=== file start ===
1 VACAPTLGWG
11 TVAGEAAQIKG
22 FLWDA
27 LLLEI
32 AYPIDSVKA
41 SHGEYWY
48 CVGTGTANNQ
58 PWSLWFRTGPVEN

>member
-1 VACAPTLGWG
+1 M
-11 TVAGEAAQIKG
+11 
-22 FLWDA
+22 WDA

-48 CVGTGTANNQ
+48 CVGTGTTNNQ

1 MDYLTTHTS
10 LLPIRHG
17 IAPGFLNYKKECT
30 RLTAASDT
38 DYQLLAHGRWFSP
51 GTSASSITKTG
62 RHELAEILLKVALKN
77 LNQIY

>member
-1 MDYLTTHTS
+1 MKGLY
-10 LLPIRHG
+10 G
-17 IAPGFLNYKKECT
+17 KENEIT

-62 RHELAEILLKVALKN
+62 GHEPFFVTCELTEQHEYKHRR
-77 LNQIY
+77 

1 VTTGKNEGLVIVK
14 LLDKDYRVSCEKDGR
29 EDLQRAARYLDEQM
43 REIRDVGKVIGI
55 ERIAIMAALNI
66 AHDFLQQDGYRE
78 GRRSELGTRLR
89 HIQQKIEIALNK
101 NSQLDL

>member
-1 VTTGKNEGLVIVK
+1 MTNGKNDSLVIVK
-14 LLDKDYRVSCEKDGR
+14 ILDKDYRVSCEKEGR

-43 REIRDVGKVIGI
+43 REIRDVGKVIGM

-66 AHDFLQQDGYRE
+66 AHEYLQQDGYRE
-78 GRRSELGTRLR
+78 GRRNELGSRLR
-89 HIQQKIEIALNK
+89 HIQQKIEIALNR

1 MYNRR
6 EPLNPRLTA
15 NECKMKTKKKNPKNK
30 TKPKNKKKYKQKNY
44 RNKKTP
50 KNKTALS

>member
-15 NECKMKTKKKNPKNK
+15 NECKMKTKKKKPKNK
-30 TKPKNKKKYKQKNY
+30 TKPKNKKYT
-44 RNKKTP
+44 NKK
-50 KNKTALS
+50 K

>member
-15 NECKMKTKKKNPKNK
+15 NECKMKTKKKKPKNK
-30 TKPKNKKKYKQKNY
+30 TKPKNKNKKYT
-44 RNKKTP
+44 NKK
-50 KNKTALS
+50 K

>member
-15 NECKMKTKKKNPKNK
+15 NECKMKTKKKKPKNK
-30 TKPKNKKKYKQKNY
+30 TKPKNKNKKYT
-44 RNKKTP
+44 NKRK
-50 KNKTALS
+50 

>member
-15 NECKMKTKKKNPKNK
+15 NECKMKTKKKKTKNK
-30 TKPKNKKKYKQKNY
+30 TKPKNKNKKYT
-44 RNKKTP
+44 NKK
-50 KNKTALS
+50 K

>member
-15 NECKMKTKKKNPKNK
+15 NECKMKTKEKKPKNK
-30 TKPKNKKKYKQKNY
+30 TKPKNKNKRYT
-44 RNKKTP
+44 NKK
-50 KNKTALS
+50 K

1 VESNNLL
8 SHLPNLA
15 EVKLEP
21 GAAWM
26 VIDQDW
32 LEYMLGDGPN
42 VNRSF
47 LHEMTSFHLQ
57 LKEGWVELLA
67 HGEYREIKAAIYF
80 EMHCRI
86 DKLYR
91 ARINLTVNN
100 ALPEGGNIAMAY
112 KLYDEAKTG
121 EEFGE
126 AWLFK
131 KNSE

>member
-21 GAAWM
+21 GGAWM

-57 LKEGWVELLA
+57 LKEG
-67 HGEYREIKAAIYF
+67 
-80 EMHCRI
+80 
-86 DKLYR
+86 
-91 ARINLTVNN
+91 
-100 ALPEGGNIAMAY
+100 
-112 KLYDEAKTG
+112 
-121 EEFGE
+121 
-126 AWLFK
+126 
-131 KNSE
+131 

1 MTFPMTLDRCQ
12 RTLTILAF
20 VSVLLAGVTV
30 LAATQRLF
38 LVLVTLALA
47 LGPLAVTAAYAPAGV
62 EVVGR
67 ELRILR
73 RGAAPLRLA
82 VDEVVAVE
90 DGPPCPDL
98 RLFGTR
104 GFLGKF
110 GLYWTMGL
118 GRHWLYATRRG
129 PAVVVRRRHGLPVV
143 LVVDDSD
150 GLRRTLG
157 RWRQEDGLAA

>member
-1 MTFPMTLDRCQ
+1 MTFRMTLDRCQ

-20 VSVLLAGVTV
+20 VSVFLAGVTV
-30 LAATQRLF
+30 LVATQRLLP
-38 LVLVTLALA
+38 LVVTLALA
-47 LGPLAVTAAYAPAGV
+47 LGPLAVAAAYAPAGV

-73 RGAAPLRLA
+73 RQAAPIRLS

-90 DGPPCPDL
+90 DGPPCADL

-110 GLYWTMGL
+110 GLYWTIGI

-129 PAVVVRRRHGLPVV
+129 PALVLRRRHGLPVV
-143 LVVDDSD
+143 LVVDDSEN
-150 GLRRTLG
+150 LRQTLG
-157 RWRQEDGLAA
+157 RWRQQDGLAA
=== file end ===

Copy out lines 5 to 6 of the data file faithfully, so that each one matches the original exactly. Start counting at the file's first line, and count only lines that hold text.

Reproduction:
32 AYPIDSVKA
41 SHGEYWY